NEW ORLEANS—Thrombolysis did not affect the functional outcome of patients with ischemic stroke who presented without vascular occlusion, according to research reported at the 64th Annual Meeting of the American Academy of Neurology. The treatment did not affect these patients’ NIH Stroke Scale (NIHSS) scores, but entailed a risk of intracerebral bleeding.
Retrospectively Comparing Outcomes
Patients may present without vascular occlusion when the embolus disintegrates spontaneously or when they have lacunar stroke. To determine whether thrombolysis is beneficial in these instances, Sourabh Lahoti, MBBS, clinical research assistant at Beth Israel Deaconess Medical Center in Boston, and colleagues retrospectively analyzed medical records of patients with ischemic stroke and no imaging evidence of vascular occlusion. All patients had been treated at the medical center during the previous five years. The investigators divided the patients into a group that received thrombolysis and a group that did not. Based on infarct size and location, the investigators further categorized the patients as having had spontaneous recanalization of emboli or lacunar stroke.
Dr. Lahoti found no difference in NIHSS score between thrombolyzed and nonthrombolyzed patients at presentation, at seven days, and at 90 days. The change in NIHSS score from presentation to seven days and to 90 days was not significantly different between the two groups of patients.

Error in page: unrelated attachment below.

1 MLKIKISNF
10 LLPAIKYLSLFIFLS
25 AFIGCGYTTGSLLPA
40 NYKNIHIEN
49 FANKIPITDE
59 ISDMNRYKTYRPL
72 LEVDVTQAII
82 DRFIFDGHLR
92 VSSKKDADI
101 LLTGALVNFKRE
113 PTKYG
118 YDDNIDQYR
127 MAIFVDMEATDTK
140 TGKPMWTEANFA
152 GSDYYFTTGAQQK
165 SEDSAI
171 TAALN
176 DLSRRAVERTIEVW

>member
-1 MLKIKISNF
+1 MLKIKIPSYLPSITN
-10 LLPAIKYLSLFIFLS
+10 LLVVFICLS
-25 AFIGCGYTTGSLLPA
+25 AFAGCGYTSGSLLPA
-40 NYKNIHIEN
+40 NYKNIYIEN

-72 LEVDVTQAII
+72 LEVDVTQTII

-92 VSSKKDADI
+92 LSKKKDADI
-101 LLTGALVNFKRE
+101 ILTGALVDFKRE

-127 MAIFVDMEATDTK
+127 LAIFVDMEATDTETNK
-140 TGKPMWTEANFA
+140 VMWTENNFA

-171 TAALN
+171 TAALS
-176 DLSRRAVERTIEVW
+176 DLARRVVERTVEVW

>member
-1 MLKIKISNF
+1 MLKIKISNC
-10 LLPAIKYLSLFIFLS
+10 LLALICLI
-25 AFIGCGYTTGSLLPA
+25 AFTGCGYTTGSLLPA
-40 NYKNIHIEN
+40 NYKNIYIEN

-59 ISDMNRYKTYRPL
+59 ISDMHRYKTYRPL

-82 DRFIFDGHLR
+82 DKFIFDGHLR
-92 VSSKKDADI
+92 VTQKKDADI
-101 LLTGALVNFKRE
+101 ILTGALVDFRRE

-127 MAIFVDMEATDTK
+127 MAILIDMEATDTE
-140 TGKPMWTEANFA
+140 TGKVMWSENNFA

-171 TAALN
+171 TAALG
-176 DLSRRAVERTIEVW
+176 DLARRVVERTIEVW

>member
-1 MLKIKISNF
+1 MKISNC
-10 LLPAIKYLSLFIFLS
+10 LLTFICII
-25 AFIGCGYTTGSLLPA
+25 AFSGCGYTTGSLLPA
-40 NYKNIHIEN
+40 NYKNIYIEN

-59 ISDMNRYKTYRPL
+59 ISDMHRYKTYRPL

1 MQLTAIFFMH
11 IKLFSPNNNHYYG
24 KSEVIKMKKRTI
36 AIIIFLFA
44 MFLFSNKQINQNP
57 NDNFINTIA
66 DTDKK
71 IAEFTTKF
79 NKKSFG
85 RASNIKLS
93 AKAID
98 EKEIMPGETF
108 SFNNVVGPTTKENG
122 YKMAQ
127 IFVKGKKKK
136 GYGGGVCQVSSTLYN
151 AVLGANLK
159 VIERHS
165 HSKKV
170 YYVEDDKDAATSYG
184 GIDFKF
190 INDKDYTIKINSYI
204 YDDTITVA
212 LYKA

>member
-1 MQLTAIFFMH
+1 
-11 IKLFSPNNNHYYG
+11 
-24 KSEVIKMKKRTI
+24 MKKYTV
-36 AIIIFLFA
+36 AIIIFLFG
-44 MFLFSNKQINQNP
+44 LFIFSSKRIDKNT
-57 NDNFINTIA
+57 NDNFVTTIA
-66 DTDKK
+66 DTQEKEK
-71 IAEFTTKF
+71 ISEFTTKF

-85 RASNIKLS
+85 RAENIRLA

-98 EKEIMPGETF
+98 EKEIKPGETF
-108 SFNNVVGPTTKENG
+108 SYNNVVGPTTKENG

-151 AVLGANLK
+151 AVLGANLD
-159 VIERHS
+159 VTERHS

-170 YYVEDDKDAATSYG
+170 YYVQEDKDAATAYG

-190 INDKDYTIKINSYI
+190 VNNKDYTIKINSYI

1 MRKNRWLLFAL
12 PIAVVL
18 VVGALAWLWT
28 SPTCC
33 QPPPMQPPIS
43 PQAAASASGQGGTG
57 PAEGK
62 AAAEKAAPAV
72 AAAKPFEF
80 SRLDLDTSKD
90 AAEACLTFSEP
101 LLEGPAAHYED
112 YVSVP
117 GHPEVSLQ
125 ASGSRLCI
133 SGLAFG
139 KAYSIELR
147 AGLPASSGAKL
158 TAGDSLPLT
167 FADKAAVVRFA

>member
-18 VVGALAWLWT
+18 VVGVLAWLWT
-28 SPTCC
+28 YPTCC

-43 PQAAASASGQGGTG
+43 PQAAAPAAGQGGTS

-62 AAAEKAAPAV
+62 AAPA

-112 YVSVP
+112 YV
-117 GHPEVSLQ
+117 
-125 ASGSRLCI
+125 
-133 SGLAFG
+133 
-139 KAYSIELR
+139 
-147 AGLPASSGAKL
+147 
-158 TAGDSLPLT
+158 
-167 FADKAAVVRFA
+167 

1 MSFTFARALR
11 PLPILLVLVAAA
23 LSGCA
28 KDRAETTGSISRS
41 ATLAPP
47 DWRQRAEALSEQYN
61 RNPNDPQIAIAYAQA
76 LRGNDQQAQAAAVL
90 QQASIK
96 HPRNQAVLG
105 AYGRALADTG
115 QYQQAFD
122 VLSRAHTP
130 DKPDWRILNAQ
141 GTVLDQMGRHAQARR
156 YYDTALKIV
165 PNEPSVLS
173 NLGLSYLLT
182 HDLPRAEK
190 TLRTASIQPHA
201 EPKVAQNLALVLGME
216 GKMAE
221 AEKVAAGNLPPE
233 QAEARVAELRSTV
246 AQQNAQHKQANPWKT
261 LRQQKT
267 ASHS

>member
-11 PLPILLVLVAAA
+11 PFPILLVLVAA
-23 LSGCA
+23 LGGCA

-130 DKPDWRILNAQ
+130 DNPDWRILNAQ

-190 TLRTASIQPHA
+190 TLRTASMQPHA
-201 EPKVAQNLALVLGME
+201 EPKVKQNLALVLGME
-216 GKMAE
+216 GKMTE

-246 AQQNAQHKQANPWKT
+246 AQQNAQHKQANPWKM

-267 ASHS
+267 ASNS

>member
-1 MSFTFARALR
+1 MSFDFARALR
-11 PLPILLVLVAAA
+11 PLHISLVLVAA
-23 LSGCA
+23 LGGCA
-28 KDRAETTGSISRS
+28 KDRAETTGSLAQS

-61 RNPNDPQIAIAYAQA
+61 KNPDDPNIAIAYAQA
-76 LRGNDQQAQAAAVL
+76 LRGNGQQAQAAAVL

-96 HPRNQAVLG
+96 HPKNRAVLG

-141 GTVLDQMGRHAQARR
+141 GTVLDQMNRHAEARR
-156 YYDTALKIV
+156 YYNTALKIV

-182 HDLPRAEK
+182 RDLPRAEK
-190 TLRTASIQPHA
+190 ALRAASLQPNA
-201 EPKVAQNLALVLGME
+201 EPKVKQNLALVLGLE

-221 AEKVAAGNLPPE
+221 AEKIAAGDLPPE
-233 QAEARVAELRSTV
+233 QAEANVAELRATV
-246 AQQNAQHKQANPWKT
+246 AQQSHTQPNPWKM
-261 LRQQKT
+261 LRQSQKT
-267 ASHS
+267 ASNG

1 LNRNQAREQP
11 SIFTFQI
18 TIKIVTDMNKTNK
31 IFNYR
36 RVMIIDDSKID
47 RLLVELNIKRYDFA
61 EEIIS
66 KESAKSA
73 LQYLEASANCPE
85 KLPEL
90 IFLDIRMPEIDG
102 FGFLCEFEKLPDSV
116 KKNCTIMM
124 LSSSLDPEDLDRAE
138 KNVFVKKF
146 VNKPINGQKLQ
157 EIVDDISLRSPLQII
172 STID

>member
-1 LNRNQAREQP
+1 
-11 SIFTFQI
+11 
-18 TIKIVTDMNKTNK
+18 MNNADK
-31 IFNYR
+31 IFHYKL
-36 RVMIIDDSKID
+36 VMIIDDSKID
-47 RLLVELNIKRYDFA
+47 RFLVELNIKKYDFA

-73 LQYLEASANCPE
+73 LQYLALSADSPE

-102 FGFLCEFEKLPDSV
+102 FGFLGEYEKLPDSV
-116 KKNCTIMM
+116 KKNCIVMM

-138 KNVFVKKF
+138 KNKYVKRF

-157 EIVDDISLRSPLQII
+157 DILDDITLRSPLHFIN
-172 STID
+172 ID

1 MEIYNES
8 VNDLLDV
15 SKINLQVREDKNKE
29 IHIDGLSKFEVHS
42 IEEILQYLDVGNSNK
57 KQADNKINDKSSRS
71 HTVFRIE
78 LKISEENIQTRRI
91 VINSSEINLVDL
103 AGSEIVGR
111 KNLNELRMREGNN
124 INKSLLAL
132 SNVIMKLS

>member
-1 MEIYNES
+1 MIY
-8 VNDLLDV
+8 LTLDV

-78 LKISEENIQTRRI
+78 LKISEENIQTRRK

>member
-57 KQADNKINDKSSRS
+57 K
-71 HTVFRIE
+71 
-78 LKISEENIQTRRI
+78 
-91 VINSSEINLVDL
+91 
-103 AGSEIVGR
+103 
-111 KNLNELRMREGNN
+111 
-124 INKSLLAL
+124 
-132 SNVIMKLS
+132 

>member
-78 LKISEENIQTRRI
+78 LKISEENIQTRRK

Nearly 17% of asymptomatic patients who were thrombolyzed developed intracerebral bleeding. The rate of mortality among thrombolyzed patients was 8.3%, and the patients’ deaths did not result from cerebrovascular causes.
A Prospective Study Could Provide More Clinical Guidance
“The only thing that t-PA does is lyse clots. So, if there’s no thrombosis and there are no clots, it’s really unlikely that the drug would work,” said Louis R. Caplan, MD, Professor of Neurology at Harvard Medical School in Boston. Clinicians can evaluate blood vessels quickly and noninvasively with studies such as neck ultrasound, transcranial Doppler, computed tomography angiography, and magnetic resonance angiography. “Then, theoretically you might not give thrombolytics if there was no clot,” added Dr. Caplan, who was a coauthor of the study.
A large, prospective study would clarify the value of thrombolysis for patients with stroke who present without vascular occlusion, said Dr. Caplan. One group of patients would receive thrombolysis, and the other would not, and outcomes could be compared.
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